One typical example is phishing attacks against Alfa Bank customers. Fraudsters worked according to the classical scheme: the emails sent by them imitated letters from the administration of the bank and contained a link to a fake website on which the user was asked to enter their login and password to access the Internet banking system. The appearance of the page was an exact copy of the main page of the Alfa Bank website. In addition, scammers prepared an unpleasant “gift” for careless users: a malicious program was downloaded when users clicked on a link to their computers. Similarly, attacks were carried out on users of WebMoney and Yandex.Money systems; was targeted several times by Citibank phishers.

Attackers also often try to gain access to users' email accounts by requesting usernames and passwords on behalf of the administration of Russian postal systems.

Spamming Money

In addition to phishing, Internet scammers use many other tricks that allow using spam to lure unlucky users into traps and rob them. Most often, spammers try to play on the naivety and greed of their potential victims, which, however, is characteristic of all scams. To achieve their goals, scammers use various schemes, and the most common of them we will consider in more detail.

"Nigerian" letters

This popular fraud scheme was developed and is actively used by scammers from Nigeria, for which it got its name. However, at this time, scams all over the world are engaged in "Nigerian" fraud.

When implementing the classic “Nigerian” scheme, spammers send letters on behalf of a representative of a noble family (usually living in some African state) who fell out of favor due to a civil war / coup d'etat / economic crisis / political persecution. In classic "Nigerian" letters, the addressee is addressed in broken English with a request to help "save" a large amount of money by transferring it from the account of the disgraced family to another account. For the money transfer service, scammers promise a substantial reward - as a rule, percent of the amount transferred. During the “rescue operation”, it turns out that a voluntary (although not disinterested) assistant needs to transfer a small amount compared to the promised remuneration to complete the transfer / giving a bribe / paying for a lawyer, etc. As a rule, after transferring money, any opportunity to communicate with the “widow of the former dictator” or “the son of the late disgraced minister” disappears. Sometimes the victim is forced to fork out several more times, under the pretext that another unforeseen complication arose.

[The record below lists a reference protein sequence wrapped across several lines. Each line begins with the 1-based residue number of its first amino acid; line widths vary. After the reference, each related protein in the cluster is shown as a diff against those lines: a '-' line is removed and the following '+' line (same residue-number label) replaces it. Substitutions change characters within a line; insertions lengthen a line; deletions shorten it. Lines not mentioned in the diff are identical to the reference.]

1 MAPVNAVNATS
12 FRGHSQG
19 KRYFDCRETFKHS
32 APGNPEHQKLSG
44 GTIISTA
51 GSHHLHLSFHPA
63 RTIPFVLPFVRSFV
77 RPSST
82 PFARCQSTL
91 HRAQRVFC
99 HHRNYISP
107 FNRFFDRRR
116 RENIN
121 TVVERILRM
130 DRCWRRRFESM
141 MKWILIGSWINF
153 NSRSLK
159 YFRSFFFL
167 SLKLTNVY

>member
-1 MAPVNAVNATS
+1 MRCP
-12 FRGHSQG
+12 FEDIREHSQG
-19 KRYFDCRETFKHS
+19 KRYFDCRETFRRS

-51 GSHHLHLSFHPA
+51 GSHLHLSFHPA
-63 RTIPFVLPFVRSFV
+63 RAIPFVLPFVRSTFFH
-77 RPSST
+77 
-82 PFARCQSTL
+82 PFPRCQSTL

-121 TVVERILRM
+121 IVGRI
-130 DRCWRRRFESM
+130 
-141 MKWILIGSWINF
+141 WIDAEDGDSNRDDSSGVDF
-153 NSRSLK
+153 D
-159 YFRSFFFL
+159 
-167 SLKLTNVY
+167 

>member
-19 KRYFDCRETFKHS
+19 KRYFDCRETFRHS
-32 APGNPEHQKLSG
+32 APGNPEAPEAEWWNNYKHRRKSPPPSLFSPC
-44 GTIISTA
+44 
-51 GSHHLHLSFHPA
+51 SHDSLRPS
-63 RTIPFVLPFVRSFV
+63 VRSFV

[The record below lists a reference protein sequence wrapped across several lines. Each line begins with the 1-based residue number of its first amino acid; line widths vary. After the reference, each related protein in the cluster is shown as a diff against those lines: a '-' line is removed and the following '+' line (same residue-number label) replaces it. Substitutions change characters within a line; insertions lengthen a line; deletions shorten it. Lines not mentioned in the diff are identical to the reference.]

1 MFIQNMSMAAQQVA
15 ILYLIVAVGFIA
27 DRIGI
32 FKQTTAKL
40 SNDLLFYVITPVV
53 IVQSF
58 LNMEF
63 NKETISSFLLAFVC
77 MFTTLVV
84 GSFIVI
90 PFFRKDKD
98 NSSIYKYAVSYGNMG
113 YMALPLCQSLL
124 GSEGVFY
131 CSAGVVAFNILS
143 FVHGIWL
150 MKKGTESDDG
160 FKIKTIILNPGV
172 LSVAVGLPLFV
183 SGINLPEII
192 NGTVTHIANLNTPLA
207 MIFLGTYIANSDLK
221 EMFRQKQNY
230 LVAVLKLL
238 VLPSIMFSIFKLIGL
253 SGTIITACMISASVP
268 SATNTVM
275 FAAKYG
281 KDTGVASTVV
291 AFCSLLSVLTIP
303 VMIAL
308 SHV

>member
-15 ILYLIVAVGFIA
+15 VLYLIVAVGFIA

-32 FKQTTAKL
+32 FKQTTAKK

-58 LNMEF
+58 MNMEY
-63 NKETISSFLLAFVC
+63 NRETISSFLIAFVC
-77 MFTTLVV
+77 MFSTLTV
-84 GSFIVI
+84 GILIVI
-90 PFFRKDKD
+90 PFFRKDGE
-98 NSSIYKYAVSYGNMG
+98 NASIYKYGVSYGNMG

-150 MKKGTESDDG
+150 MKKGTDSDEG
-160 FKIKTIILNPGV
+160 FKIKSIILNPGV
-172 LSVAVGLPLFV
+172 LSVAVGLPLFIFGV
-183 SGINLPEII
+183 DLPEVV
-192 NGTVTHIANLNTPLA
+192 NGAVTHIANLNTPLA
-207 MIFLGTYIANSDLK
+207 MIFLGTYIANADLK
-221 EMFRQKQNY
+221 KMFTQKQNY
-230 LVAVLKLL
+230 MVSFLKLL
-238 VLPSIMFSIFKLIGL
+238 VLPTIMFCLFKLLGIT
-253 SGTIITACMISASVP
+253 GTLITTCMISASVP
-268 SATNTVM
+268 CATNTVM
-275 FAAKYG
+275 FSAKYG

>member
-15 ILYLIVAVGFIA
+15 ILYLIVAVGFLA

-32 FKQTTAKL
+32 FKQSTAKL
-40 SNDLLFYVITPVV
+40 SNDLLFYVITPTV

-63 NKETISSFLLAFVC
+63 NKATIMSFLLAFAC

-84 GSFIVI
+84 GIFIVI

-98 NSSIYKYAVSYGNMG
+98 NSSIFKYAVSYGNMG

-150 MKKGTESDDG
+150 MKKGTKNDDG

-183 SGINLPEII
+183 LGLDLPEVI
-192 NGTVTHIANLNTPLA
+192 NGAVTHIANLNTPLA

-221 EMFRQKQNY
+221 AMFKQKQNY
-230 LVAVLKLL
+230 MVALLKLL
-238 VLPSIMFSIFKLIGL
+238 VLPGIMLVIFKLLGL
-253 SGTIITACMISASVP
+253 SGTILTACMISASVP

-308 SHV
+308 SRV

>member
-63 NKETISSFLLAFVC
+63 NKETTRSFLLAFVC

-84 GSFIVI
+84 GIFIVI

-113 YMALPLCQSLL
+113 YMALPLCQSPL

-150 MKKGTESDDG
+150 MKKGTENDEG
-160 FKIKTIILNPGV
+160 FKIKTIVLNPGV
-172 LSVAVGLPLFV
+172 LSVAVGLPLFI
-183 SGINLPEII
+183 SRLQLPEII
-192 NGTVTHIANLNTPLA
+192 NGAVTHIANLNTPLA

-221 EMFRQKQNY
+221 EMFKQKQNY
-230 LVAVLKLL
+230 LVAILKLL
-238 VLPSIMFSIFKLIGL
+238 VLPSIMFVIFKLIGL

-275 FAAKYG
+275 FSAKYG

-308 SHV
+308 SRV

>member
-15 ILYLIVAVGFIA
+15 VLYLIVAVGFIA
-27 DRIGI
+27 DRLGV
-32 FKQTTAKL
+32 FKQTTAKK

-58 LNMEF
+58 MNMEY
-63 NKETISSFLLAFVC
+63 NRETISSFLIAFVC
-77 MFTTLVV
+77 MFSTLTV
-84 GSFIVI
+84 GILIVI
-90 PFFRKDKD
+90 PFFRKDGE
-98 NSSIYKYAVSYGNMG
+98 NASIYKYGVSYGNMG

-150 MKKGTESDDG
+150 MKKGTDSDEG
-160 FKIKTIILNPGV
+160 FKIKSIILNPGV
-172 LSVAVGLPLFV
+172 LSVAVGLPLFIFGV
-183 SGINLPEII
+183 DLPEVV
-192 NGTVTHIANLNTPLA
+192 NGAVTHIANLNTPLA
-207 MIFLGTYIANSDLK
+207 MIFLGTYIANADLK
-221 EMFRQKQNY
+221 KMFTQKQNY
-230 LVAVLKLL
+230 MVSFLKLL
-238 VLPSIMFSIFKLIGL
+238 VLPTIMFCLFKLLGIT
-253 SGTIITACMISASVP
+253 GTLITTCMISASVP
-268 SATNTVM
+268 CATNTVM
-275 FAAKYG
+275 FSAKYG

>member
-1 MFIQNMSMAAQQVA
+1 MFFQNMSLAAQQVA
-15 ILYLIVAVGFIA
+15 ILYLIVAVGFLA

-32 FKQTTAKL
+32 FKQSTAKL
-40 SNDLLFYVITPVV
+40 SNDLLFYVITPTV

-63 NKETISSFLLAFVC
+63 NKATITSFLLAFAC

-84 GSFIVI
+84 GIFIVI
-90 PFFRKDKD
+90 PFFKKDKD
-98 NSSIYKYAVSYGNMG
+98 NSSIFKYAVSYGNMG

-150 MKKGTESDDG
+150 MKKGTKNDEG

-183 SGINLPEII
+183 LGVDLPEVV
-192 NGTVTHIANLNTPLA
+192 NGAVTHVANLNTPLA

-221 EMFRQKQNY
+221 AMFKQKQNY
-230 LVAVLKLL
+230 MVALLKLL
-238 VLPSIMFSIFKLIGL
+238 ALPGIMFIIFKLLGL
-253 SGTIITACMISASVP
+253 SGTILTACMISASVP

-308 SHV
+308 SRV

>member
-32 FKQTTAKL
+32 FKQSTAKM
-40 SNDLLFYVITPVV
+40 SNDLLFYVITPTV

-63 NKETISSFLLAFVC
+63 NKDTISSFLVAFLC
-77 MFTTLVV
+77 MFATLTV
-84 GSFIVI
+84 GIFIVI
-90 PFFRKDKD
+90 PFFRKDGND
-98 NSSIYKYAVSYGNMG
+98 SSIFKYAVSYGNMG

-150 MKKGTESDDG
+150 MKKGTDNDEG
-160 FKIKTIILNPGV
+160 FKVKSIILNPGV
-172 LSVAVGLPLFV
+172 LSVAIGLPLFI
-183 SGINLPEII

Sometimes the sender appears to be a high-ranking official who allegedly managed to earn a fairly large fortune with the help of bribes and fraud, but is now under investigation and can not take the money out of the country. To transfer money, he needs to provide access to some bank account. For help, the recipient is offered a certain percentage of the total. It is clear that having obtained the desired control over the account of a gullible user, fraudsters do not leave a dime on it.

What dramatic stories are not told in the "Nigerian" letters! You won’t deny their authors fantasy; it was not for nothing that in 2005 it was the “Nigerian" scammers who were awarded the Antinobel Prize for Literature. Russian stories were not left without their attention: in the same 2005, typical "Nigerian" messages in English were sent on behalf of relatives and people from the close circle of the disgraced oligarch Mikhail Khodorkovsky. This ended the Russian specifics - otherwise there were no differences from the classic "Nigerian" fraud scheme.

Dear friend

I am Lagutin Yuriy and I represent Mr. Mikhail Khordokovsky the former CEO of Yukos Oil Company in Russia. I have a very sensitive and confidential brief from this top (Oligarch) to ask for your partnership in re-profiling funds over US $ 450 million. I will give the details, but in summary, the funds are coming via Bank Menatep. This is a legitimate transaction. You will be paid 4% for your "Management Fees".

If you are interested, please write back by email and provide me with your confidential telephone number, fax number and email address and I will provide further details and instructions. Please keep this confidential; we can't afford more political problems. Finally, please note that this must be concluded within two weeks. Please write back promptly.

Write me back. I look forward to it.


Lagutin yuriy

There is also a romantic version of this spam fraud scheme emails from "Nigerian" brides . Touching messages are sent on behalf of girls living in distant exotic countries. A photograph of a dark-skinned beauty is attached. Typically, scammers carry out targeted attacks - such messages are most often received by users who have registered on dating sites. If a potential victim is included in the correspondence, they tell her a story in the spirit of soap operas: “They killed relatives, are not allowed to leave the country, and I am really a rich heiress ...” In the third letter, the girl already swears eternal love and asks to be taken out of the country along with her millions. All that the hero-savior needs to do is to help transfer millions of orphans from the country, and for a substantial fee. Of course, the assistant is required upfront costs, the amount of which reaches several thousand, and sometimes tens of thousands of dollars. For greater persuasiveness, an imaginary pastor and lawyer are involved in the case. At the final stage of the scam, false documents are used.